Farmer Focus: Translation confuses Jim Alston

My sister-in-law, who is just starting to learn Italian to broaden her mind, I think, thought it would be a good idea to turn her TomTom navigator from English to Italian to assist the process.

Not only did Roberto (her voice choice) get her lost but he didn’t much help her Italian and to cap it all the instructions on how to get back to English were by then in Italian.

I mention this after I tried to decipher the calibration instructions on the seeder box fitted to a converted deep cultivator for drilling rape. Even though they were in English the translation led to the same action being given three different names. So a simple process became a mental nightmare.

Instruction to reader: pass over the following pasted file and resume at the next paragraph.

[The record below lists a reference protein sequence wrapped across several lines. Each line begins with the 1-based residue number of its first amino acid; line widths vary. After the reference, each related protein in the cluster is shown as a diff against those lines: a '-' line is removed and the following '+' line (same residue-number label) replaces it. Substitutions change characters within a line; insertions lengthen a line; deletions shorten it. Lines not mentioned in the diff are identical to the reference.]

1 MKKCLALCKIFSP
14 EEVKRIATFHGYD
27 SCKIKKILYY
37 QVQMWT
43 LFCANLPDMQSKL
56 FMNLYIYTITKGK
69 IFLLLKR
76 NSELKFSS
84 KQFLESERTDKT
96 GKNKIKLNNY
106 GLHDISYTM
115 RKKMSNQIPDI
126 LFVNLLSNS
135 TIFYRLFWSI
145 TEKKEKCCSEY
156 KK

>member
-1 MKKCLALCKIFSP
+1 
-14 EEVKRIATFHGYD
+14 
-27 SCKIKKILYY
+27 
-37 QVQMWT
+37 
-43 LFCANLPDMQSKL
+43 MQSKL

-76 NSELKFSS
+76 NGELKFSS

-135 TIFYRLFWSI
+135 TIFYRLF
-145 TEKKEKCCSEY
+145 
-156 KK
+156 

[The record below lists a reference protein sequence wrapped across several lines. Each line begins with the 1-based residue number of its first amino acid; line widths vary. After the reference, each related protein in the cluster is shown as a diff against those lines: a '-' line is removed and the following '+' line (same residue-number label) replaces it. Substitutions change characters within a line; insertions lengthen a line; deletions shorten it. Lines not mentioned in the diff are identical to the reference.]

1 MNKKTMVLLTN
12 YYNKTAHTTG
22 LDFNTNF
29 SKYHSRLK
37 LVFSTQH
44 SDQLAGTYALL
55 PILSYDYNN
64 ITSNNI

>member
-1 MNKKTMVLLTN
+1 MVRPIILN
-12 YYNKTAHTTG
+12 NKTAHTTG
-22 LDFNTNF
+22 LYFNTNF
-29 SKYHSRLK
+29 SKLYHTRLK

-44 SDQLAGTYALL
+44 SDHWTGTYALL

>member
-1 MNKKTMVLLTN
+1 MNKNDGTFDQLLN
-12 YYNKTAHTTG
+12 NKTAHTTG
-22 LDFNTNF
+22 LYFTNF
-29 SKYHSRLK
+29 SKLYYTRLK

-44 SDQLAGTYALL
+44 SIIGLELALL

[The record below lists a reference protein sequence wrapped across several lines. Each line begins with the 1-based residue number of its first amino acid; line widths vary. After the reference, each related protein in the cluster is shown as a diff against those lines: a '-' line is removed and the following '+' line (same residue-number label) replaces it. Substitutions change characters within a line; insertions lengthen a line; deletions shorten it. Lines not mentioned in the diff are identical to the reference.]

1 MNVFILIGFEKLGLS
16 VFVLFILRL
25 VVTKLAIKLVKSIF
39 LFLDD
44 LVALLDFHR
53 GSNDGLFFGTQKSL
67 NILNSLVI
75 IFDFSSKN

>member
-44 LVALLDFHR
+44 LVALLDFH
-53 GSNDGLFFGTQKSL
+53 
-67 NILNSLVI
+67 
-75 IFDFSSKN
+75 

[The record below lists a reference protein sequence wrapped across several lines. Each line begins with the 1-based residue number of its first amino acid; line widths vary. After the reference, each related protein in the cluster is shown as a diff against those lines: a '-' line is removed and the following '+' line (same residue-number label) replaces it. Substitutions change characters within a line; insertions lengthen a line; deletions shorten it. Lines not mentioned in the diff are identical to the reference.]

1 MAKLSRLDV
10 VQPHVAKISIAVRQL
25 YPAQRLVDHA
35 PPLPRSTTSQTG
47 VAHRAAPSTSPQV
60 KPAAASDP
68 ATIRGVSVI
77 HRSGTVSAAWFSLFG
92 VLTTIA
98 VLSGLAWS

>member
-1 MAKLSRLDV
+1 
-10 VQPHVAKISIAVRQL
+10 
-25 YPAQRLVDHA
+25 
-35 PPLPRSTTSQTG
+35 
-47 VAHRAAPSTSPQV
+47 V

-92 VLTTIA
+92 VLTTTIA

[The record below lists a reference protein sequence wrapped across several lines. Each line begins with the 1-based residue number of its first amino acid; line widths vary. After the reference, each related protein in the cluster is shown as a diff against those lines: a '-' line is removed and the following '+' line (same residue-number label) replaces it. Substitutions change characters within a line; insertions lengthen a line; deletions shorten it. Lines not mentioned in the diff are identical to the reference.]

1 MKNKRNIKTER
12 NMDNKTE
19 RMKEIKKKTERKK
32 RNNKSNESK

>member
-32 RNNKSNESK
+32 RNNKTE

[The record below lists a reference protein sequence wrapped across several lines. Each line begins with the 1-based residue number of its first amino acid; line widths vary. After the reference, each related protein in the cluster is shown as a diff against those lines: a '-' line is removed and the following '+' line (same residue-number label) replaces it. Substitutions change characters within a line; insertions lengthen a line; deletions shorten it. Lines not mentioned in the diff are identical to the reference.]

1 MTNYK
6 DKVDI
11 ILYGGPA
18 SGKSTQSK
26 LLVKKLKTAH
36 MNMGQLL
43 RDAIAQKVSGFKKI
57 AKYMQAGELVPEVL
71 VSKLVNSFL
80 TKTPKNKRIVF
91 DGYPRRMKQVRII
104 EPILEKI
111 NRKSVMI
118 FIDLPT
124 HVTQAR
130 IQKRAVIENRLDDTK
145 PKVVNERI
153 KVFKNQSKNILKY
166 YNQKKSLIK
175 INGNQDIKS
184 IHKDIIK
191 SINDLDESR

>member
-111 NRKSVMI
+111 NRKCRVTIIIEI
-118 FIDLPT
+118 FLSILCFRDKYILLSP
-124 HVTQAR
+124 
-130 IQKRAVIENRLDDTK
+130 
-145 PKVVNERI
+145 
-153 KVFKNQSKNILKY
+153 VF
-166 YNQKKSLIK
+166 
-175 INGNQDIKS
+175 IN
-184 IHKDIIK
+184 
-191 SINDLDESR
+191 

At a local potato event this week one of the more interesting stands had a soil scientist standing in a big hole explaining compaction and just how deep it can be.

With our sandy subsoil it seems compaction is par for the course. But when he explained the problems that a plough can cause when freshly disturbed small soil particles are washed down the profile over winter to form a hard layer I began to doubt my belief that the plough was the right tool on our land.

Then I remembered that in the summer I had attended a Catchment Sensitive Farming meeting where a plough and tined drill produced the best result in terms of run-off.

Sitting at home pondering these contradictions I read yet another article (in Farmers Weekly of course) warning of how many chemicals we are going to be without if the European Commission and DEFRA get their way. Their loss will make previously cheap abundant food expensive and short.

The answer is clear – we need a navigator, and my vote goes to Roberto.

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